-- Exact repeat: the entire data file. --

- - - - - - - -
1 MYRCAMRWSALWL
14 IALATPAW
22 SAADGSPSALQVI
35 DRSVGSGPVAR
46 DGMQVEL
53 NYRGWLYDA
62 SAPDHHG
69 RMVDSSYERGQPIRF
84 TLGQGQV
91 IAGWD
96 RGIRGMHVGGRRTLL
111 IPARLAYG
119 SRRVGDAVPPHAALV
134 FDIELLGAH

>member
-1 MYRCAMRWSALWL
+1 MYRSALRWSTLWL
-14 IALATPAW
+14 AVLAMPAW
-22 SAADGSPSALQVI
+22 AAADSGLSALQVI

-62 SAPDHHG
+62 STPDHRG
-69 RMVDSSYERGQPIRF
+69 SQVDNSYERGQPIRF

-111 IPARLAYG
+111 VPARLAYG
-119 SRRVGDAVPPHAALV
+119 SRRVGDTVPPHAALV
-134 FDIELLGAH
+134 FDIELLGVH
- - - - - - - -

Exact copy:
1 MYRCAMRWSALWL
14 IALATPAW
22 SAADGSPSALQVI
35 DRSVGSGPVAR
46 DGMQVEL
53 NYRGWLYDA
62 SAPDHHG
69 RMVDSSYERGQPIRF
84 TLGQGQV
91 IAGWD
96 RGIRGMHVGGRRTLL
111 IPARLAYG
119 SRRVGDAVPPHAALV
134 FDIELLGAH

>member
-1 MYRCAMRWSALWL
+1 MYRSALRWSTLWL
-14 IALATPAW
+14 AVLAMPAW
-22 SAADGSPSALQVI
+22 AAADSGLSALQVI

-62 SAPDHHG
+62 STPDHRG
-69 RMVDSSYERGQPIRF
+69 SQVDNSYERGQPIRF

-111 IPARLAYG
+111 VPARLAYG
-119 SRRVGDAVPPHAALV
+119 SRRVGDTVPPHAALV
-134 FDIELLGAH
+134 FDIELLGVH